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1939 – 1948: Childhood During the War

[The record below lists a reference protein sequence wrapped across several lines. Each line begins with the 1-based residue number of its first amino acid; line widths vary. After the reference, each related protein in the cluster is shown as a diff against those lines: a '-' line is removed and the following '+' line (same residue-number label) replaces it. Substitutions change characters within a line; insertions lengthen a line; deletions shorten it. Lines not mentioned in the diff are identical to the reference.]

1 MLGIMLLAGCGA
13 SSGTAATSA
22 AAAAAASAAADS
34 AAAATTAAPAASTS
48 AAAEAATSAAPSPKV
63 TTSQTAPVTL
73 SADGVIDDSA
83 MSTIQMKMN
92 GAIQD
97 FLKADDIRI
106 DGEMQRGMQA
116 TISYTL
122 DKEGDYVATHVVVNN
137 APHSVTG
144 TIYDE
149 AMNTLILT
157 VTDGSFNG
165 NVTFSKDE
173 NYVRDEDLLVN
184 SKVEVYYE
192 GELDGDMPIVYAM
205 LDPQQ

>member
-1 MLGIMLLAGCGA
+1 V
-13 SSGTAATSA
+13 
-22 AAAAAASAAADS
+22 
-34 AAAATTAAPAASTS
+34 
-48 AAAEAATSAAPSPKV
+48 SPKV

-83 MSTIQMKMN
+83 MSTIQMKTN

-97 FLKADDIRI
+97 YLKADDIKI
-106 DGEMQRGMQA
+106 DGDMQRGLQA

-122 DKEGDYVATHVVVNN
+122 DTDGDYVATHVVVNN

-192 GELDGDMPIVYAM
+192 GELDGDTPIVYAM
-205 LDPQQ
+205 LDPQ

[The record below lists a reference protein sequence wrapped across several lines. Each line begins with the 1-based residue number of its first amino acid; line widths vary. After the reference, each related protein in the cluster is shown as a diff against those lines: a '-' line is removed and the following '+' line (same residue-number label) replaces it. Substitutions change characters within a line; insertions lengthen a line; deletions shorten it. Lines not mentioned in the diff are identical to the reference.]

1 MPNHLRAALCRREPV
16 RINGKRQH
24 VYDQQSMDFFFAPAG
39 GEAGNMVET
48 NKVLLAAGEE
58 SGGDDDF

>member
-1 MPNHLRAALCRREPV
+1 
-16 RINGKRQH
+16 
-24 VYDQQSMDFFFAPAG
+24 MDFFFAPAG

…Nikolaus Harnoncourt was not yet ten years old when Adolf Hitler visited Graz, but even today he can still remember, filled with dismay, the state of emergency, the hysteria or the silent horror that visit evoked, depending on the individual stance of the person in question. It is surely not too much to assume that that day was not only the end of a carefree childhood, but also the moment when he first started to take a conscious interest in the political happenings of his time. Nikolaus Harnoncourt has always said that even as a child he was filled with a spirit of opposition. The onset of National Socialism, however, had a very different quality to what he was used to, one that could not be defeated with his usual tactics. In a very private statement, he gives some insight into the situation: “I have to say that for me personally, the Nazi period was the trauma, the most traumatic experience, of my life, which time and again has influenced me and cast a shadow on my attitudes and actions.” In order for us to gain insight into his life before he started to express himself through his work, Harnoncourt must be allowed to tell his own story. He has written his own short love letter to the city of Graz, in which he tells us a great deal about the time in which he grew up. His story deals with the Nazi threat, without either playing it down or building it up. Instead, it remains a parallel story, as is often the case in life, with the terrible and the wonderful existing and being perceived simultaneously on different levels. “The cultural atmosphere in Graz is something that one likely ceases to notice when one is here all the time. The Old Town, the wonderful symbiosis of nature, architecture and people, the vitality of this city. A stroll up to the Schlossberg will calm the nerves. All this has certainly had a great influence on my view of culture and my purpose here, which I see as fighting for culture to be an essential, central point of human life. Because I see how much it seems to be becoming less important due to short-sightedness and sometimes unreasonableness on the part of those with power.” Harnoncourt started taking cello lessons in primary school from Graz music teacher Hans Kortschak. However, the air raids on Graz were becoming more intense, so in 1944 the family moved to the Salzkammergut region and it was there that he met prominent Viennese cellist, Paul Grümmer, who started giving the boy lessons. However at that point Harnoncourt had not yet begun to dream of making a living as a cellist. He was much more interested in puppetry, and after the war was over and he was back in Graz, he outfitted, organised, and directed puppetry pieces. However, a radio broadcast of Beethoven’s Symphony No. 7 in 1947 inspired him to dedicate himself to music. To this end he moved to Vienna in 1948 to study the cello with Emanuel Brabec, a cello soloist in the Vienna Philharmonic …
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